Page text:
“We in the reverse-mortgage lending industry find financial advisers are subject to the same myths and misconceptions as the general populace,” Shelley Giordano, director of business development for Security 1 Lending, told Investment News. “We thought if we could bring together some thought leaders from various disciplines, we could focus on what’s new in terms of housing wealth in the retirement distribution phase and help Americans have a more secure retirement.”

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The Inheritance Question

A recent article that was published in the New York Times, discussed how sometimes the adult children  (supposedly “grown up”), children of seniors, become worried about receiving their “inheritance” if their parents decide to use a Reverse loan to fund their retirement years.

Personally in my 12 years of being a Reverse Loan Consultant, I have only encountered this a couple of times, but never directly.   Sadly, it’s a question of poor communication between the parents and their children and in general the “kids” have no idea about how a Reverse loan works and the benefits that it provides to allow older people to age in place.

I actually had a situation, where a women was referred to me who has very difficult circumstances and very little income to live.  Her home is paid off and a Reverse loan would allow her to have peace of mind and be free of fear and anxiety about how she was going to manage to live, pay her bills and buy food.

And you know what her son said to her when he found out that she was going to look into a Reverse loan?   He told her he would “disown” her.   Awful, isn’t it?   And he’s doing nothing to help his Mother.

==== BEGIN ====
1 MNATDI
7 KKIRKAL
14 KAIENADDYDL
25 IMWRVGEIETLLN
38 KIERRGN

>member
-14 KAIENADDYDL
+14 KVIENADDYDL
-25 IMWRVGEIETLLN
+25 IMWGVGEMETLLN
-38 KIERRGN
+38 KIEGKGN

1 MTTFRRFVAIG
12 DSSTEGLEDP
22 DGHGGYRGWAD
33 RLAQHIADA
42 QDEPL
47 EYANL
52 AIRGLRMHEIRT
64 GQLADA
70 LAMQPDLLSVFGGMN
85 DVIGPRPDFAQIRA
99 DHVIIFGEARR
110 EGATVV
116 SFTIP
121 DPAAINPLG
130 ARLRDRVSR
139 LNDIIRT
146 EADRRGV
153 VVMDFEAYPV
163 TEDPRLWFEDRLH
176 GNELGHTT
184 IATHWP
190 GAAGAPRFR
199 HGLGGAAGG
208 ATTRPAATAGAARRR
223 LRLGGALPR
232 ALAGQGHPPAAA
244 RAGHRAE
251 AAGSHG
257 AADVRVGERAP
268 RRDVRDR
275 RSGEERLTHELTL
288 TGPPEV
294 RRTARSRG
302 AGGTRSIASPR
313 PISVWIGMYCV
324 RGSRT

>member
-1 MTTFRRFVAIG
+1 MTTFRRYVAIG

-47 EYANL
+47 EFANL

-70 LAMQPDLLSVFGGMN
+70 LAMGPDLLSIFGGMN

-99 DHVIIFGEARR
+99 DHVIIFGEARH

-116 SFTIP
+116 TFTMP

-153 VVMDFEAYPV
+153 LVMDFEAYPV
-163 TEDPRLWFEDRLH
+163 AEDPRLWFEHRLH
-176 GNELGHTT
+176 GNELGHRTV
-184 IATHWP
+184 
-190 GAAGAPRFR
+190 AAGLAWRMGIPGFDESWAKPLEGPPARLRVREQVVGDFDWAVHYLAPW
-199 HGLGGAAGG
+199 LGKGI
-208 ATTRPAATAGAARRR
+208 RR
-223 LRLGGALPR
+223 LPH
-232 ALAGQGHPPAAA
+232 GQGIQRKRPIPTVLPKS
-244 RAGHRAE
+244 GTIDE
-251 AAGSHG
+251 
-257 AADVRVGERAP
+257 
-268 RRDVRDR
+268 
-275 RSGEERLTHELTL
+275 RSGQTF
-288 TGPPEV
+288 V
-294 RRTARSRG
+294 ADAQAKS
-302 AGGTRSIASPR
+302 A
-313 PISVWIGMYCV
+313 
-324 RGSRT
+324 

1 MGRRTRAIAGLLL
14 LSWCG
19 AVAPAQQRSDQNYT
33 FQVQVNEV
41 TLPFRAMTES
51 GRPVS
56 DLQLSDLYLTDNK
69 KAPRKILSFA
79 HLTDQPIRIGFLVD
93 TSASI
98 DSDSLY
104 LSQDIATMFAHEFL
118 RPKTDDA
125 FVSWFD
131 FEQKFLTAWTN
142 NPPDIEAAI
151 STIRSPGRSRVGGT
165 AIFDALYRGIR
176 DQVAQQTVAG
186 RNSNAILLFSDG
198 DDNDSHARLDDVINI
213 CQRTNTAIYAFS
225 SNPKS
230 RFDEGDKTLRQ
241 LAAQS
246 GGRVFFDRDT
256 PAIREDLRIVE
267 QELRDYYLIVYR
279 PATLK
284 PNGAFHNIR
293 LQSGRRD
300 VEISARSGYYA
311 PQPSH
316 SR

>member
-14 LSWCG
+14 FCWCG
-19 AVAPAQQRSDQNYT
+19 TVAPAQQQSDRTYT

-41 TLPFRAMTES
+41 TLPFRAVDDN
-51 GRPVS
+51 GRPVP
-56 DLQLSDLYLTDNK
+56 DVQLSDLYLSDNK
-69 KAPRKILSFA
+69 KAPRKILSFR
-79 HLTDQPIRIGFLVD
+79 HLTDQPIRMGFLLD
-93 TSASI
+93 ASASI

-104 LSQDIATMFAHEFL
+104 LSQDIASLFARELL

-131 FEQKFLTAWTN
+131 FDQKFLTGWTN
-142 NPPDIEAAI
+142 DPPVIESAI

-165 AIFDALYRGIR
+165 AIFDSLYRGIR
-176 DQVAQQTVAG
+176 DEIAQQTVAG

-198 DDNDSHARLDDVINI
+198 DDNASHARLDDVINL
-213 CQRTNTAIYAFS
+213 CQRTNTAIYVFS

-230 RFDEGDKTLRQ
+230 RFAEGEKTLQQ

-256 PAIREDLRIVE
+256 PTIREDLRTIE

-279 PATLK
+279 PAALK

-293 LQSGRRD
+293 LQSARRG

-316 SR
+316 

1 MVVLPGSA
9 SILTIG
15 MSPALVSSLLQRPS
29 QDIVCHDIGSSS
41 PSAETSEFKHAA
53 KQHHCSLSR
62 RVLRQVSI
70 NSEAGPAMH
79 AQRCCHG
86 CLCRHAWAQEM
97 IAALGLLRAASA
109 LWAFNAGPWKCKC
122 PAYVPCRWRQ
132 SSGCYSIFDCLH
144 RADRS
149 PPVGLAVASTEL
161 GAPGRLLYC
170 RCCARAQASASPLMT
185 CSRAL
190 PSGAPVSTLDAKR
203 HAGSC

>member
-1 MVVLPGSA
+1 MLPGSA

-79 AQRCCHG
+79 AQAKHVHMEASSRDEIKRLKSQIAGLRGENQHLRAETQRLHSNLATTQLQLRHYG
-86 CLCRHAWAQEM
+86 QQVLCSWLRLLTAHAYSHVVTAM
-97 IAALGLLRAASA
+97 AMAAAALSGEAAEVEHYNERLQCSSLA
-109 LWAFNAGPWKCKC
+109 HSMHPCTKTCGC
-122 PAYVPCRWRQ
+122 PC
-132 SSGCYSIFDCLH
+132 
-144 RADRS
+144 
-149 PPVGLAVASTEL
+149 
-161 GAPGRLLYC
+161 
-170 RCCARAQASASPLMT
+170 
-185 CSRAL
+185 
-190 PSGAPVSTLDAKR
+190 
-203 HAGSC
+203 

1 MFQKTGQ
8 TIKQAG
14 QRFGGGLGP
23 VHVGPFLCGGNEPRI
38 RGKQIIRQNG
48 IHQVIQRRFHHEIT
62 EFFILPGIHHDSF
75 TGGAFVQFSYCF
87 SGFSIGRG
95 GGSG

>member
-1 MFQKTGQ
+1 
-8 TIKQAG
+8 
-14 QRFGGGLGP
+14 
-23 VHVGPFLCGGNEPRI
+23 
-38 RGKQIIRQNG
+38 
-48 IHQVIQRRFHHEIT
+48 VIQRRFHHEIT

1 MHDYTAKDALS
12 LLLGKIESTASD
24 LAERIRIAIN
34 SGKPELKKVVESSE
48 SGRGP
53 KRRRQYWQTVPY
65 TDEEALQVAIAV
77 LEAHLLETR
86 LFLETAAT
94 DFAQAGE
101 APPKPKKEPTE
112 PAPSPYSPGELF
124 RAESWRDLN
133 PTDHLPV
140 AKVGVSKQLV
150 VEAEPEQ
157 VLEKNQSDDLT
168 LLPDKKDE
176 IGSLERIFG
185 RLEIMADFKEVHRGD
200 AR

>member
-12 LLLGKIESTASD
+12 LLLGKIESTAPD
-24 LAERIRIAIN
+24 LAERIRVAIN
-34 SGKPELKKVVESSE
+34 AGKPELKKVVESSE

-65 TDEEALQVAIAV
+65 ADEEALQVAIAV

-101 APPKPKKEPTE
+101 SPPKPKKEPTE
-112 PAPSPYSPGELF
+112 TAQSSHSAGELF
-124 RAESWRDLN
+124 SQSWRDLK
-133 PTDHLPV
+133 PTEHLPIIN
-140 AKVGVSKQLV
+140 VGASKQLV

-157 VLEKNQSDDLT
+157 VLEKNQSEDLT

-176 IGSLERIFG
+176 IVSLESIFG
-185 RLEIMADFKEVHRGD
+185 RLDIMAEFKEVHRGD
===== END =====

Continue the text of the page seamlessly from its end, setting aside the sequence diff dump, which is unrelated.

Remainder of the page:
Here is a summary of the article that was published, discussing this situation.

“NY Times: Inheritance Blinds Heirs to Reverse Mortgage Realities

Posted By Jason Oliva On April 13, 2014 @ 4:06 pm In News,Reverse Mortgage | No Comments

Even though an entire family may be involved in the discussion of whether to obtain a reverse mortgage, experts find that heirs of prospective borrowers are more concerned about losing their “presumed” inheritance than learning about the terms of the loan, reports The New York Times [1].

Elder law and reverse mortgage experts in the article say they frequently encounter instances where the adult children of potential reverse mortgage borrowers are “openly opposed” to the idea of their parents spending away their inheritance.

“A lack of communication can lead to a rude awakening for adult children who still live at home and don’t realize what a reverse mortgage will mean after their parents die,” said Deborah S. Ball, a New York elder law lawyer, in the article.

Frank Melia, a mortgage planning specialist with United Northern Mortgage Bankers in Levittown, N.Y. told The New York Times that he has noticed more adult children open to the discussion of their parents borrowing against their home equity since the recession.

But the same statement continues to come up, he says, of adult children telling their parents: “You’re spending my inheritance.”

“Sometimes there’s just no getting through to them,” he said in the article, “because they’re just being selfish about their inheritance possibility.”’

Written by Jason Oliva [2]